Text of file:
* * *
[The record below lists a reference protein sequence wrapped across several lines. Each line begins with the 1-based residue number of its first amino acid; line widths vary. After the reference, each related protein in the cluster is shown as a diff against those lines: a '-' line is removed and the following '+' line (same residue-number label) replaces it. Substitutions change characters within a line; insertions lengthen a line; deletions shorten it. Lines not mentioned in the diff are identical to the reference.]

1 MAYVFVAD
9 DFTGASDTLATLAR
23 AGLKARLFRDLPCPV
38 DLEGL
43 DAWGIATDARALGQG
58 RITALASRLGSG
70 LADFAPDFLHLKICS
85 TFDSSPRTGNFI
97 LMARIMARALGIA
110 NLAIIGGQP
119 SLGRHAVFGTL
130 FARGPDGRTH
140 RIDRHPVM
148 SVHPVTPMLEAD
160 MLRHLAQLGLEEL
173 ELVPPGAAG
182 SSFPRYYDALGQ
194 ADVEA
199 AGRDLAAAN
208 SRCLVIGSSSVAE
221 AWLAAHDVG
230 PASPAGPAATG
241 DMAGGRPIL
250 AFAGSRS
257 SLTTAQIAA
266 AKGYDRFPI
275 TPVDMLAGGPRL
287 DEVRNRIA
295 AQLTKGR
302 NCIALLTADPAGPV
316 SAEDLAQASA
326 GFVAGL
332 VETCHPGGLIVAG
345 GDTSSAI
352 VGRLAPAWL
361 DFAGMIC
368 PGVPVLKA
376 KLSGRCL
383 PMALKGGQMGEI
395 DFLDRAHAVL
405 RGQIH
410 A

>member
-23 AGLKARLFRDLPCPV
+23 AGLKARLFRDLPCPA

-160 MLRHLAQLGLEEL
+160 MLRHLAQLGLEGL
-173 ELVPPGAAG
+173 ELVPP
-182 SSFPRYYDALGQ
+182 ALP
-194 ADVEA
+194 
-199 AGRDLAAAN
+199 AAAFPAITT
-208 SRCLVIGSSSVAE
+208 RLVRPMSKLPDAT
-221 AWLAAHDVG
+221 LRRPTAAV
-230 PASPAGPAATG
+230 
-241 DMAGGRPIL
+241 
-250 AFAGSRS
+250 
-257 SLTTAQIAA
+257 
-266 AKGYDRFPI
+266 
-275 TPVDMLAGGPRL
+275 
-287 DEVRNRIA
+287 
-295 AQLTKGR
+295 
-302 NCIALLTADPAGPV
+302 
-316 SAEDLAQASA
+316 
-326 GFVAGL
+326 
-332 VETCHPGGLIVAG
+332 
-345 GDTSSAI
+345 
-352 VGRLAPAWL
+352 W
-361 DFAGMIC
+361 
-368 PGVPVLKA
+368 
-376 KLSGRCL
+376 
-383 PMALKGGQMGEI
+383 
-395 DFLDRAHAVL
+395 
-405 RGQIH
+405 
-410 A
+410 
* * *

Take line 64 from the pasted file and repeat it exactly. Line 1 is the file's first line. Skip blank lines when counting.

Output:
+241 